The experiment carried out by Otto Stern and Walther Gerlach was originally designed to test the “space quantization” theory of Niels Bohr, which got replaced with quantum mechanics soon afterwards. The experiment supported the predictions of the Bohr model of the atom, but really it demonstrated the quantization of angular momentum, and remains an important demonstration of some interesting ideas in quantum mechanics.
The experiment was surprisingly simple (and under funded, but more on that later). It consisted of heating up silver atoms, and firing them between two magnets towards a screen where they could be observed. As we understand now, a silver atom has a magnetic moment, and so for this discussion, it can be thought of as a tiny magnetic marble. Since the silver atoms came flying from a hot oven, they had all sorts of speeds and their magnetic poles (north and south) pointed in random directions. One can imagine, that when such a tiny magnet flies between the larger magnets of the experimental apparatus (in red and blue in the figure above), its path would be deflected. For example, if the silver atom’s north pole points up in the z direction (towards the north pole of the top magnet), It will be repelled downwards. If its pole points downwards, -z direction, it should be deflected downwards. And if its pole points somewhere in between, it should be deflected somewhere in between. And hence, since all the atoms point in random directions, one could have expected to see silver atoms on the screen forming a kind of smear, since clearly, all atoms would be deflected in different directions. However, this was not observed. To the disappointment of Stern, the atoms formed two distinct smears, one above and one below the center line. No atoms were observed to fly out undisturbed by the magnets! Moreover, it was as though the atoms had only two possible magnetic orientations; they could point upwards in the z direction, or point downwards in the -z direction. Instead of observing the magnetic moment taking a value form a smooth distribution, it was quantized, and the atoms split evenly between the two quantized values.
This gets weirder still. Let us draw the experiment schematically, as below, so we could complicate it without burdening my drawing skills.
The oven and experimental magnets are represented by boxes, and the letter in the magnet box (z in this case) tells which way the North pole of the magnets points. The two outgoing lines form the z magnet represent the upwards deflected atoms and downwards deflected atoms. We can now consider putting a second set of magnets, still pointing in the same direction, so that they capture the beam that moved upwards only. Unsurprisingly, it does not split again.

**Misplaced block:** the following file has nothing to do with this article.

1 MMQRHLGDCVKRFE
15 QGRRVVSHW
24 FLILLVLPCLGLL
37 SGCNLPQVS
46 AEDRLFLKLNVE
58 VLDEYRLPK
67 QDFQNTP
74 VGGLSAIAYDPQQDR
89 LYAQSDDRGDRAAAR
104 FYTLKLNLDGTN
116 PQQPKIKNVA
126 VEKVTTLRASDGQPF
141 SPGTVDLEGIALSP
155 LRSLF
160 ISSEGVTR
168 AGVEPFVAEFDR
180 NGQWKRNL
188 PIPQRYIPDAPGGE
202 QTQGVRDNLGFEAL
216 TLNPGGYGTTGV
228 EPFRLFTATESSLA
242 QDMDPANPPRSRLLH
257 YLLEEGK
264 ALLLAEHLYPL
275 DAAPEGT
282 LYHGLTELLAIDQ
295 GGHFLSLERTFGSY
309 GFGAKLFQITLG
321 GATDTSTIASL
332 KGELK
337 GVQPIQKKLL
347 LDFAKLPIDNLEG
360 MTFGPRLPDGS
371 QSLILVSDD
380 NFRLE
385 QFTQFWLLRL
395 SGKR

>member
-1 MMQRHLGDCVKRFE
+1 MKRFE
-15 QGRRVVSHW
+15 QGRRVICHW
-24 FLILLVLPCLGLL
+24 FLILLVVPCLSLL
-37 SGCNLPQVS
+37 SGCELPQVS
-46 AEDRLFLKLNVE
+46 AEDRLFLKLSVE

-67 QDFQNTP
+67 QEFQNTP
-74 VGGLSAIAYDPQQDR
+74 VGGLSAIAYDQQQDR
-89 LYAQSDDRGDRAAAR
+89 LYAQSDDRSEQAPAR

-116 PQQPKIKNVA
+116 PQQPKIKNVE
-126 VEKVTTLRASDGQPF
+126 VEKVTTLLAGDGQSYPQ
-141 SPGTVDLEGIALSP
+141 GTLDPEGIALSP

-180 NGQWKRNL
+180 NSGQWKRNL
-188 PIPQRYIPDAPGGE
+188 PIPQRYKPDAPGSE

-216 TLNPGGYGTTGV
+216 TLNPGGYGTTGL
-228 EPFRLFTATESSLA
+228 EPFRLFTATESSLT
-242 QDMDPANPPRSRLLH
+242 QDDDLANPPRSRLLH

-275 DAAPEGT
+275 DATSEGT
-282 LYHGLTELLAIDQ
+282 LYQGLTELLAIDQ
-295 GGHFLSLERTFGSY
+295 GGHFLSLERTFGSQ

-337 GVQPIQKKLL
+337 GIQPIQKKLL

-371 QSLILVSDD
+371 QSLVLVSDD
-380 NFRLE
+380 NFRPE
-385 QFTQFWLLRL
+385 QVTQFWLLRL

But we are not restricted to orienting the magnets in the z direction. Consider discarding one of the two beams after each split (represented by the red stop sign below). Now what if another set of magnets in the x direction was put following the z magnet, capturing all upwards moving atoms? The atoms split again; one beam is deflected in the x direction (out of the page), the other in the opposite -x direction. And again about half of the atoms take each path.
And let us split the beam once again, this time in the z direction as before. What do you think happens? Does it split, or not?
Let us recap. Silver atoms, behaving like tiny magnets, are fired from an oven towards sets of magnets designed to split them according to their magnetic moment:
- First the beam is split along the z axis, remarkably, half the atoms are deflected upwards, the other half deflected downwards. The down moving atoms are blocked.
- The up-moving beam has another set of magnets put in its path, splitting along the x axis. Two beams emerge, half deflected into the page, the other half out of the page. Those moving out of the page are blocked.
- The remaining beam (atoms that deflected upwards, then into the page) has another set of magnets put in its path, again pointing in the z direction.
And the beam splits again, half deflected upwards, the other half deflected downwards. As though it was a freshly heated beam from the oven. Somehow, measuring the magnetic moment of the atoms in the x direction has destroyed information about the magnetic moment originally measured in the z direction.
Being under funded, Gerlach could only afford cheap cigars, the type that contain a lot of sulfur. When examining glass slides on which the silver atoms should have been deposited, the experimenters originally could not see the very thinly deposited silver atoms. But as Gerlach breathed his sulfur filled breath on the glass slides, the pattern of the silver atoms began to emerge in black! The silver reacted with the sulfur to form black silver sulfide. To read more about this, take a look at “Stern and Gerlach; how a bad cigar helped reorient atomic physics” by B. Friedrich and D. Herschbach. For a more detailed and careful treatment of the experiment, check out “Modern quatum mechanics” by J. J. Sakurai.